Rolls-Royce aircraft piston engines


Rolls-Royce aircraft piston engines

Rolls Royce produced a number of piston engines for aircraft use in the first half of the 20th Century.

In 1915, the Eagle, Falcon, and Hawk engines were developed in response to wartime needs. The Eagle was very successful, especially for bombers. It was scaled down by a factor of 5:4 to make the Falcon or by deleting one bank of its V12 cylinders to make the Hawk. The smaller engines were intended for fighter aircraft. Subsequently it was enlarged to make the Condor which saw use in airships.

The Kestrel was a post-war redesign of the Eagle featuring wet cylinder liners in (two) common cylinder blocks. It was developed into the supercharged Peregrine and later the Goshawk. The Vulture was essentially two Peregrines on a common crankshaft in an X-24 configuration.

The Buzzard was a racing engine of Condor size, developed in its most extreme form into the Rolls-Royce R.

The Rolls-Royce Merlin, and later the development of the Buzzard, the Rolls-Royce Griffon were the two most successful designs for Rolls Royce to serve in the Second World War, the Merlin powering RAF fighters the Hawker Hurricane, Supermarine Spitfire, fighter/bomber de Havilland Mosquito, Lancaster and Halifax heavy bombers and also foreign aircraft such as the American P-51 Mustang and some marks of Kittyhawk.

Experimental engines were developed as alternatives for high performance aircraft such as the H-24 configuration Rolls-Royce Eagle 22, the 2-stroke Rolls-Royce Crecy and the Rolls-Royce Pennine and Rolls-Royce Exe. However the successful development of the Merlin and Griffon, and the introduction of jet engines precluded significant production of these types.

References

* "Rolls-Royce Piston Aero Engines - a designer remembers", A A Rubbra, Rolls-Royce Heritage Trust ISBN 1-872922-00-7
* "Rolls-Royce Aero Engines", Bill Gunston, Patrick Stephens Limited (Haynes Group) ISBN 1-85260-037-3
* "Not Much of an Engineer", Sir Stanley Hooker, Airlife Publishing, ISBN 0-906393-35-3


Wikimedia Foundation. 2010.

Look at other dictionaries:

  • Rolls-Royce Merlin — Merlin The Rolls Royce Merlin …   Wikipedia

  • Rolls-Royce Exe — The Rolls Royce Exe, or Boreas, [This name was dropped due to conflict with the Bristol Aeroplane Company s series of Greek mythology named engines, Lumsden 2003, p.201.] was a 24 cylinder X block sleeve valve aircraft engine intended primarily… …   Wikipedia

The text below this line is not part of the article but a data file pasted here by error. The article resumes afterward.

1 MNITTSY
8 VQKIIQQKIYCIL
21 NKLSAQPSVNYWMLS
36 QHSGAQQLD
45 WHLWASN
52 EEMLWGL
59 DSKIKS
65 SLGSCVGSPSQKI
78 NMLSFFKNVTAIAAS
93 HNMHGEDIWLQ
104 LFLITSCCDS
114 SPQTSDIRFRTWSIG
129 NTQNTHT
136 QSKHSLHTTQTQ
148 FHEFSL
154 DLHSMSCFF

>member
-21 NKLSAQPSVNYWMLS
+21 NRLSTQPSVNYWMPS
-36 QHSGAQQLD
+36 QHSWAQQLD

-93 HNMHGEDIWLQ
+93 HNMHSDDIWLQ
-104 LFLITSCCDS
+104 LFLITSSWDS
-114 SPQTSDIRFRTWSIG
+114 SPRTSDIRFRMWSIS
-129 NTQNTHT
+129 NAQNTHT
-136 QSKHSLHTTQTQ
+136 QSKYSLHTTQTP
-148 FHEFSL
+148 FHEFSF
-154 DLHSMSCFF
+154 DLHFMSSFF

• Rolls-Royce Buzzard — The Rolls Royce Buzzard was a British piston aero engine of 36.7 litres capacity generating about 800 hp (600 kW). It had 12 cylinders in a V configuration of 6 inch bore and 6.6 inch stroke. It was manufactured in the late 1920s, but only 100… …   Wikipedia

  • Rolls-Royce Vulture — Vulture Constructeur Rolls Royce Limited Premier vol 1939 Utilisation Avro Manchester Hawker Henley Vickers Warwick Caractéristiques Type Moteur à explosion X 24 Composants …   Wikipédia en Français

  • Rolls-Royce Eagle (1944) — The Rolls Royce Eagle was a 24 cylinder, sleeve valve, H block aero engine of 46 litre (2,807 cubic inches) displacement. It was designed and built in the late 1940s by Rolls Royce Limited and first ran in 1944. It was liquid cooled, of flat H… …   Wikipedia

  • Rolls-Royce Olympus — Olympus Preserved Bristol Siddeley Olympus Mk 301 Engine Change Unit (ECU) complete with ancillaries and bulkheads. Type …   Wikipedia

  • Rolls-Royce Gnome — Gnome Rolls Royce Gnome at the Imperial War Museum Duxford Type Turboshaft Manufac …   Wikipedia

  • Rolls-Royce/Snecma Olympus 593 — Olympus 593 Preserved Olympus 593 engine at the Imperial War Museum Duxford Type Turbojet …   Wikipedia

  • Rolls-Royce MT30 — MT30 Type Gas turbine National origin United Kingdom Manufacturer Rolls Royce plc First run 2000s Developed from Rolls Royce Trent 800 The Rolls Royce MT30 (Marine Turbine) is a marine …   Wikipedia

  • Rolls Royce Merlin — Saltar a navegación, búsqueda Merlin Tipo motor aeronáutico V 12 enfriado por líquido Fabricante …   Wikipedia Español


Share the article and excerpts

Direct link
Do a right-click on the link above
and select “Copy Link”

We are using cookies for the best presentation of our site. Continuing to use this site, you agree with this.